If you were one of the many people queuing up at this year’s PGF to try any number of the games on offer, chances are, if you had kids, or, you yourself, weren’t colourblind, you were drawn toward Collateral Damage. (I’m partially colourblind, but I was still drawn to it like a moth to a flame.) Collateral Damage is the brainchild of Artisans Games, and on the day of the festival, I managed to snag the attention of Lead Designer, Matthew Sear, in between all the embarrassing moments where I had my butt handed to me by 8-year-olds.
 

For those who aren’t familiar with your game, can you give us an elevator pitch?

Collateral Damage is a hero arena brawler where you control unique robots as they fight over the last remaining resources of their crumbling planet.
 

You’ve shown your game to the public a few times now. Has this process yielded any useful feedback?

Definitely. Just over a month ago we were at PAX Aus, and since we got back, we have implemented a whole slew of changes to the game based on the feedback we received.

With PGF this year, however, we decided to stick with our PAX demo to check and confirm the changes we’ve been considering are definitely on point. And just as we suspected, a lot of the feedback we received seemed to point to the same problems raised at PAX, so this has now solidified a clear plan of action we can take to improve the game.
 

 

Collateral Damage is an odd mashup; that of an arena brawler and a MOBA. What made you want to make this kind of game?

Actually, being different is exactly why we wanted to make this type of game. We’re indie devs, so making games that stray from the norm and are unique is one of the advantages you have when you’re free to pursue your own ideas. This is a game I’ve always wanted to play since I was a kid, and now I have the opportunity to make it. Collateral Damage is unusual but still maintains some sense of familiarity (we hope!). Further to that, the market also seems to lack this hybrid of genres.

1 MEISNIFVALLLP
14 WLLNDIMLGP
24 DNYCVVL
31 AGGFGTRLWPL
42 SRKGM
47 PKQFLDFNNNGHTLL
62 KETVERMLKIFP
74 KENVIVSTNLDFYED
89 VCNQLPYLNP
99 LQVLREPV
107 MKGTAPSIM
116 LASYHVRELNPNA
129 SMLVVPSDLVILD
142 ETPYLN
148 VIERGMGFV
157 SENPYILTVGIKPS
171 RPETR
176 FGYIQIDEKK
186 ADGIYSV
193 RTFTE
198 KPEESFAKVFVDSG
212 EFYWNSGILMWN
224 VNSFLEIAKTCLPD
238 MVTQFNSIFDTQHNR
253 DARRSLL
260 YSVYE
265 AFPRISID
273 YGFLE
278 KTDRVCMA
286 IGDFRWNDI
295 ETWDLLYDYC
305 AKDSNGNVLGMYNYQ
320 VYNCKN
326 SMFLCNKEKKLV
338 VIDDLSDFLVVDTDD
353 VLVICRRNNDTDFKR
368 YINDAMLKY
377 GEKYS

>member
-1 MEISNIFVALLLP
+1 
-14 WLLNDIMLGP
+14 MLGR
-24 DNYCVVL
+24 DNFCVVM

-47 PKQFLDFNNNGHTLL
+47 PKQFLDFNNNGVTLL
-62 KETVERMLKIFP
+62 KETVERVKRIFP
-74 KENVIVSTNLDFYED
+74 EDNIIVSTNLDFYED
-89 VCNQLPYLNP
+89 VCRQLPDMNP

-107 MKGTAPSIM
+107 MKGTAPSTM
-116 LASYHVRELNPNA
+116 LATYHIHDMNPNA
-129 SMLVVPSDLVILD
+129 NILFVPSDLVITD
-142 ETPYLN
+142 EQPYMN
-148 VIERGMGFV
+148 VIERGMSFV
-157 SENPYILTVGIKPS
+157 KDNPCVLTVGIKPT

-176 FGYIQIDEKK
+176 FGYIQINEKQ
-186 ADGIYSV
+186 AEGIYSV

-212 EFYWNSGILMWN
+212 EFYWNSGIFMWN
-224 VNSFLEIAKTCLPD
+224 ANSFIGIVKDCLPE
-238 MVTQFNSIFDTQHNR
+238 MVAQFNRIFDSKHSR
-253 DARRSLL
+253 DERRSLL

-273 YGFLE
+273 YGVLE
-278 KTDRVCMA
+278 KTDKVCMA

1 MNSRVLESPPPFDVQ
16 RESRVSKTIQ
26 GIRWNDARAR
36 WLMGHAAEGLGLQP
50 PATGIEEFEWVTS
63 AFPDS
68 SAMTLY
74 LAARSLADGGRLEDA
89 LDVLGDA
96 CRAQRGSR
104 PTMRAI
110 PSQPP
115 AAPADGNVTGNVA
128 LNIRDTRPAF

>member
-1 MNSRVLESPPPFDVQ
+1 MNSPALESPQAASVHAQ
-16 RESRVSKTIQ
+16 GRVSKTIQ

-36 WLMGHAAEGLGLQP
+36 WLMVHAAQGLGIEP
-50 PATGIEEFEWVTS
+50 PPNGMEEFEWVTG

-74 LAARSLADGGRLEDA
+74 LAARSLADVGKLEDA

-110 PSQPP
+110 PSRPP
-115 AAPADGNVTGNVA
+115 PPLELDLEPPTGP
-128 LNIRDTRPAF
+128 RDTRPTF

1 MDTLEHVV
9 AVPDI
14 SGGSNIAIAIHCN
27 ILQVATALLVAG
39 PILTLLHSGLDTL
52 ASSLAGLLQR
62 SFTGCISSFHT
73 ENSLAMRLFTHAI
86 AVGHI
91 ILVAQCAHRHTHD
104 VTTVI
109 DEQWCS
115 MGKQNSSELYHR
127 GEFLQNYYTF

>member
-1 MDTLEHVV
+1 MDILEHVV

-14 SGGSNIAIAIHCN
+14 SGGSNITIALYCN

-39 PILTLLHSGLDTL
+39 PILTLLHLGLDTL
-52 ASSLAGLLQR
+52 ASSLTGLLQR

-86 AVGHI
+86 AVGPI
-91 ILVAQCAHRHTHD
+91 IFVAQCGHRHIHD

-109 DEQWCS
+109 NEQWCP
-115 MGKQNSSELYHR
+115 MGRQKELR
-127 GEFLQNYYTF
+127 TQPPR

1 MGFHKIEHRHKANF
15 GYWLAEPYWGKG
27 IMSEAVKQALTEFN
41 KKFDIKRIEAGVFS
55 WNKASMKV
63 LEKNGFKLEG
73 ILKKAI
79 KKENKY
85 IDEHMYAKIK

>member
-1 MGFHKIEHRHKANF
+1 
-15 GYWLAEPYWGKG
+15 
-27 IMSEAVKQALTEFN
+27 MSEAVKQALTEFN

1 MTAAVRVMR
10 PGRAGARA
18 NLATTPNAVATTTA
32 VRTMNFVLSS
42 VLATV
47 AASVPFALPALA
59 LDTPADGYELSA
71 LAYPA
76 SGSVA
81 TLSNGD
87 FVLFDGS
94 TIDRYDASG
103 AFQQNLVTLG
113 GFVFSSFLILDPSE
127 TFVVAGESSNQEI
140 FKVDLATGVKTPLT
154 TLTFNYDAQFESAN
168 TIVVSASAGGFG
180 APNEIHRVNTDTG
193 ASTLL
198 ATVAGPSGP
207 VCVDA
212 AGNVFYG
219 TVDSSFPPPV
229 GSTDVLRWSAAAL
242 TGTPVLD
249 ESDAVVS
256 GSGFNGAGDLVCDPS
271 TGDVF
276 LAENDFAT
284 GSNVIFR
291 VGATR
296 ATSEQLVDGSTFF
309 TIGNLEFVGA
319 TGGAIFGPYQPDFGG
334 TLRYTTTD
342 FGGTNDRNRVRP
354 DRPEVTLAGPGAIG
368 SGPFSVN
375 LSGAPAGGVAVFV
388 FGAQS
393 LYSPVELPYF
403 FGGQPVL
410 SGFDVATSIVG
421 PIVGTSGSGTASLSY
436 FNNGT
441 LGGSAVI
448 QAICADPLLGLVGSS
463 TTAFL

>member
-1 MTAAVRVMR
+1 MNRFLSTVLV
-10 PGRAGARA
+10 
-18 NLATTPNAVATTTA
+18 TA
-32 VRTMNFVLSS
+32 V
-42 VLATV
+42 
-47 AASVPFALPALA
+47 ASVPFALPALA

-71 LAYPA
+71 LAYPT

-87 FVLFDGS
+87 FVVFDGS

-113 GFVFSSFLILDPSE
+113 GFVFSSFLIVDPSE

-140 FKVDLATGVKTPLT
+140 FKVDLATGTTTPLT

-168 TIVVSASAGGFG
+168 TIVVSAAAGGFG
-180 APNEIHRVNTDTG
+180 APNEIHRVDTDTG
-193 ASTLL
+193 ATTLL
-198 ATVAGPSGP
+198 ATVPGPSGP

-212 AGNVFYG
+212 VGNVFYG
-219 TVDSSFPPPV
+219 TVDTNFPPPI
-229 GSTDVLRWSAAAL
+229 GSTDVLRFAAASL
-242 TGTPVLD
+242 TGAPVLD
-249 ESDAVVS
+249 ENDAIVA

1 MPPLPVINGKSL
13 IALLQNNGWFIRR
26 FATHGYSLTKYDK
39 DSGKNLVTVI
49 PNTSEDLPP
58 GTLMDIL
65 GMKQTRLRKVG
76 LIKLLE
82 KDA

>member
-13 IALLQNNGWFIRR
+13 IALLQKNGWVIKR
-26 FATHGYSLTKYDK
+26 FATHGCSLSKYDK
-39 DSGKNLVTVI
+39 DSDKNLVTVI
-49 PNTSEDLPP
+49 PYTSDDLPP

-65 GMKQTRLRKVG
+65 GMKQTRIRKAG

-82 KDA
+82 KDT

I went through a couple of guided sessions with the Lead Animator, Jak Gem, before I managed to ask about the crystal system and the charging of abilities. Was this one of the sticking points for feedback for the day, or was I one of the dunce-cap wearing few?

We received a lot of feedback at both PAX and PGF, and the crystal system was definitely brought up.

It’s clear we need to communicate better that the crystals give you energy and also provide more information on how much and when you are gaining energy. We also need to improve the look of the crystals to make them more distinct and stand out in their environment.

Some other feedback that we received was to provide more feedback on the heroes abilities and improve existing visual and sound cues. Also to adjust camera view size and scope and basically just lots of hero balancing.
 

 

How long has your team been working on this project?

Two years so far.
 

Now, more than ever, the video game market is oversaturated. Collateral Damage is a visually grabbing game, with its vibrant colours and neon-drenched aesthetic. What influences funnelled into the look of your game?

The game may contain a lot of mash-ups from many other games within stylised fantasy and sci-fi, but a lot of the design for the art comes from the world building.

If you were in an otherworldly fantasy and sci-fi game where robots are naturally growing sentient beings that consume crystals, minerals and rocks, what would that planet look like? This is the question I ask myself when designing all of the art from the 3D models to the colour palette.

However, for reference, when seeking inspiration I look to some of my favourite environmental artists, such as Casper Wermuth, Steve Palmerton, Jason C Anderson, Tomas Gomez, ect.
 

Is this Collateral Damage the first game you and your team have developed?

Yep, that’s right. Collateral Damage is the first project to be developed by Artisans Games.
 

 

How many complaints did you guys get about Oblex, the tank character? I pretty much got spanked by that dude 90% of the time.

No complaints on Oblex, actually. Most of the complaints were over the more stronger swinging heroes like Lich and Boomer. Although, in saying that, we do have data showing Oblex to be a slightly stronger hero above the baseline. Heroes will get adjusted all the time, though. Such is the way of multiplayer games.
 

What are your plans for the game going forward?

We have three new heroes coming out, and we will be running online beta testing early next year where we will be testing the new maps and new game modes in online matches from 4-to-8 players.
 


 
If you’d like to continue to follow the development of Collateral Damage, check out the following resources:

Website: www.artisansgames.com
Twitter: twitter.com/MattJS_Artisans
Facebook Page: www.facebook.com/CollateralDamageArtisansGameStudio/
Facebook Group: www.facebook.com/groups/CollateralDamageCommunity/
YouTube: https://www.youtube.com/channel/UCc15G9mk6X4WU266VpiCzHw

Alex Chalmers

Alex Chalmers

Staff Writer at GameCloud
Hailing from the wastelands of rural New Zealand, Alex is a Perth-based writer and YouTuber in between his shifts as a cleaner on mining villages in the Pilbara desert. The rest of the time he'll prattle on to any one who'll listen about the ethics of games as a business, as well as its importance as an expressive outlet. That, and doting on his long-suffering wife.
  • 5
  •  
  •  
  •  
You Might Also Like: